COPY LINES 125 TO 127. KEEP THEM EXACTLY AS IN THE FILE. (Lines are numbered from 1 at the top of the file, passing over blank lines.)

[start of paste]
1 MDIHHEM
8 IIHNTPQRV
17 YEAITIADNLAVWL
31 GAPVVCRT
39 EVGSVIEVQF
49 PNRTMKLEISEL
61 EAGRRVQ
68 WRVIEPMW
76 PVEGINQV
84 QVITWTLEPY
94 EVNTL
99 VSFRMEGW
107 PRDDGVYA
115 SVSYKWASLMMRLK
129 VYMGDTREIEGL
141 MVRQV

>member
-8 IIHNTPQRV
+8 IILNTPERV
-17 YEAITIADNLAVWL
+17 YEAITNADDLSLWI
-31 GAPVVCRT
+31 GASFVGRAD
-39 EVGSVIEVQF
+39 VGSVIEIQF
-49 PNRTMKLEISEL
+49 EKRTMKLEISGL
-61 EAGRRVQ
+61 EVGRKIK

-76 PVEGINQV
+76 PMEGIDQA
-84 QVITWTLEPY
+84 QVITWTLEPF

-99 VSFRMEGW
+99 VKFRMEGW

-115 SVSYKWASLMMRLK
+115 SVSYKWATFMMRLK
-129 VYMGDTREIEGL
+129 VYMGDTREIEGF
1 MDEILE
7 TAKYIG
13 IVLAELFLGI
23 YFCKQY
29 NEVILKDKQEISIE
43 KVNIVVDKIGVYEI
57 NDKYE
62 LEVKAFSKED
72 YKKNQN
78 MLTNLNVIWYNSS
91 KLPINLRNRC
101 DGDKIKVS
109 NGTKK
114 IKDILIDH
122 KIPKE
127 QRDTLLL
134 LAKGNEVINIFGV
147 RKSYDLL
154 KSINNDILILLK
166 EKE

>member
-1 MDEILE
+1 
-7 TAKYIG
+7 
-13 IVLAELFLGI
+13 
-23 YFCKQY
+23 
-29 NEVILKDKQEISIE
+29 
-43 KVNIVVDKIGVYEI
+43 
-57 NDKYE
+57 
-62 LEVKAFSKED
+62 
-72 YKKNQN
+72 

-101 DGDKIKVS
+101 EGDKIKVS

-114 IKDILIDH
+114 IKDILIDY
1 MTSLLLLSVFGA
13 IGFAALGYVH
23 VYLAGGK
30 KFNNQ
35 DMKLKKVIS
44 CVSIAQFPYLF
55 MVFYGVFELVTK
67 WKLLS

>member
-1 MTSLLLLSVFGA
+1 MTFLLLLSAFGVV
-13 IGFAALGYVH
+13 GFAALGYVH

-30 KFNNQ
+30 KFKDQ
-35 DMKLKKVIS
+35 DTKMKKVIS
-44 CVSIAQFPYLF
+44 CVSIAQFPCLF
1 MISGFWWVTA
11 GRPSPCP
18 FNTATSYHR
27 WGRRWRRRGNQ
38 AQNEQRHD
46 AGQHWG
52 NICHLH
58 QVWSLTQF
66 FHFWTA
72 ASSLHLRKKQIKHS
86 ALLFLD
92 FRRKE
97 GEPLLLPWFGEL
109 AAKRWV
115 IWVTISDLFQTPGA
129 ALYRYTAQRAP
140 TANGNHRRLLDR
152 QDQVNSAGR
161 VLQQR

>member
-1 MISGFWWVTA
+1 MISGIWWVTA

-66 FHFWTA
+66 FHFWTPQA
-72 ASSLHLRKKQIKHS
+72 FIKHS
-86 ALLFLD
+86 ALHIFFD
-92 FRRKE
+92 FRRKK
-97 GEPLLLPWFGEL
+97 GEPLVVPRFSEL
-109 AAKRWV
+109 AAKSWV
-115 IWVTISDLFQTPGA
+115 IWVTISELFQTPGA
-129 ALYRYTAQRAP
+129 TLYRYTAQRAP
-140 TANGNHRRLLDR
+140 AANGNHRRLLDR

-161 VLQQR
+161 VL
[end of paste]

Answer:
+66 FHFWTPQA
-72 ASSLHLRKKQIKHS
+72 FIKHS